Rosalyn Tureck

Pianist celebrated for her interpretations of Bach
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The Independent Online

Rosalyn Tureck, pianist, conductor, writer and teacher: born Chicago, Illinois 14 December 1914; Professor of Music, University of California, San Diego 1966-72; Professor of Music, University of Maryland 1981-85; Professor of Music, Yale University 1991-93; married 1964 George Wallingford Downs (died 1964); died New York 17 July 2003.

Rosalyn Tureck was one of the most striking pianists of the second half of the 20th century. She was celebrated, above all, for her inspiring, if controversial, interpretations of Bach, most of whose major keyboard works - excluding organ music - she recorded at one time or another. "A professional artist must have individuality of style and focus", she once said.

In recent years, the equally provocative recordings of the Canadian pianist Glenn Gould have become much more readily available in Britain than Tureck's, but Gould himself acknowledged her playing as an inspiration; she was the only pianist, he considered, whose approach to Bach made sense on modern instruments. Tureck herself also played the clavichord, harpsichord and organ - sometimes in the same recital - and her career was more than usually diverse; she taught a great deal, holding several academic posts in the United States, published many articles, and she also conducted. She was the first woman to conduct the New York Philharmonic.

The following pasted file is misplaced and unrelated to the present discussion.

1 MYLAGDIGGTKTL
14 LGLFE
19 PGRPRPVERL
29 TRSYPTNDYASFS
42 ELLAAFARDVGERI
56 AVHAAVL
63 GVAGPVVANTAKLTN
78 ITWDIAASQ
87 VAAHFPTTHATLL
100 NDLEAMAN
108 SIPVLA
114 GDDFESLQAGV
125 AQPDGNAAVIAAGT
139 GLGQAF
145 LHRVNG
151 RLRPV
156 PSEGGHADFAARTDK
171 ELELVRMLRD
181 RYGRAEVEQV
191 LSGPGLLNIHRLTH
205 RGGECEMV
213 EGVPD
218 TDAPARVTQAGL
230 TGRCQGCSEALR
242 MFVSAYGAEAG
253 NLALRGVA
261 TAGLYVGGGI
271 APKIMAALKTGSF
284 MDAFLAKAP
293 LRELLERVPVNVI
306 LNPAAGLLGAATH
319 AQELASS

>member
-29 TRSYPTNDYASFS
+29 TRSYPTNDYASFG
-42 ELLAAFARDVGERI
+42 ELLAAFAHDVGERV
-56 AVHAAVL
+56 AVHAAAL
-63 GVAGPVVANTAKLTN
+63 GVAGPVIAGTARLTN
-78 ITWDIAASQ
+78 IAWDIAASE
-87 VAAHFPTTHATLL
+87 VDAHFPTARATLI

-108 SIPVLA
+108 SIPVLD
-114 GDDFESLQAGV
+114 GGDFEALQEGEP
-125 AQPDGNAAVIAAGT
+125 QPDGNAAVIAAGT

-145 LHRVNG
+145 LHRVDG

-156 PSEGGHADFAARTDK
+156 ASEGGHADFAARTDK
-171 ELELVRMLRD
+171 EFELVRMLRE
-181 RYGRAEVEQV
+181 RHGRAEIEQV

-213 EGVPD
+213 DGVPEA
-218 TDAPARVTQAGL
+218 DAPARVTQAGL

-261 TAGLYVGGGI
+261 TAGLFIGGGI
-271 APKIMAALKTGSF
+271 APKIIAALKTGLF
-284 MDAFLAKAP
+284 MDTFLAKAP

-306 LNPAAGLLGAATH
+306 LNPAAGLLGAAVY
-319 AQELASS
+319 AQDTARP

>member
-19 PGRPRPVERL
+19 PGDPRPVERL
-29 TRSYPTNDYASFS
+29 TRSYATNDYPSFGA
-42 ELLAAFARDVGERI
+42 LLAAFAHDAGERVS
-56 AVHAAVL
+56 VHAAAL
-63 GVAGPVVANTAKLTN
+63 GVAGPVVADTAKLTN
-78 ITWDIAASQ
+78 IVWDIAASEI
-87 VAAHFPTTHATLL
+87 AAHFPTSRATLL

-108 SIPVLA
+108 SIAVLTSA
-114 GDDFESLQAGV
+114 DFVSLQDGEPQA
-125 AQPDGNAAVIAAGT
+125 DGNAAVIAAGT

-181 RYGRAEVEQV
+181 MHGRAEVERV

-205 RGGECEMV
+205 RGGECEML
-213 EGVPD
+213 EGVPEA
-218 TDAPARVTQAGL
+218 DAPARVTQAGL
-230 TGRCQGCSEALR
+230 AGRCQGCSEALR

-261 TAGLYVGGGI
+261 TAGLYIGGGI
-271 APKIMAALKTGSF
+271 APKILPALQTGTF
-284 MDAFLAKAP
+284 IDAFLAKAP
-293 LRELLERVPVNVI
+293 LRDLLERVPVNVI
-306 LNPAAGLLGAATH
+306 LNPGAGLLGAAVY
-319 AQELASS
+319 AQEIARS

Born of Russian émigré parents in Chicago in 1914, Tureck taught herself the piano, according to her own account, between the ages of four and eight. When she was nine she began lessons with Sophia Brilliant-Liven, who had been a pupil and assistant of the great Anton Rubinstein in St Petersburg. Tureck's next teacher was Jan Chiapusso, a former pupil of Leschetizky. Chiapusso recognised her particular sympathy for Bach and introduced her to the instruments of Bach's own day as well as broadening her interests in philosophy and art.

Although Tureck stayed with Chiapusso for only two years, she said much later that he remained the greatest musical influence in her life. When she was 16 she won a fellowship to the Juilliard School of Music in New York, where her teacher was Olga Samaroff. Within three months Tureck experienced a revelation, a sort of Pauline conversion, after she had blacked out in the middle of playing a Bach fugue. She compared the experience to going through a small door and finding a whole new universe; it convinced her that she had to rethink her technique completely if she was to convey the structure of Bach's music.

Instead of learning three Preludes and Fugues in one week, as usual, she found she could only learn four lines. Her teacher thought that while Tureck played those four lines impressively, she would hardly be able to continue in the same way. Yet she did. She also enlarged the rest of her repertoire, and when she was just 22 she made her Carnegie Hall début with the Philadelphia Orchestra and Eugene Ormandy in Brahms's Second Piano Concerto, following it with a recital at Town Hall, New York, in which her programme included Bach's own transcription of a violin sonata, Brahms's Handel Variations, six Studies and the G minor Ballade by Chopin, as well as pieces by Albeniz, Debussy, Ravel and Stravinsky.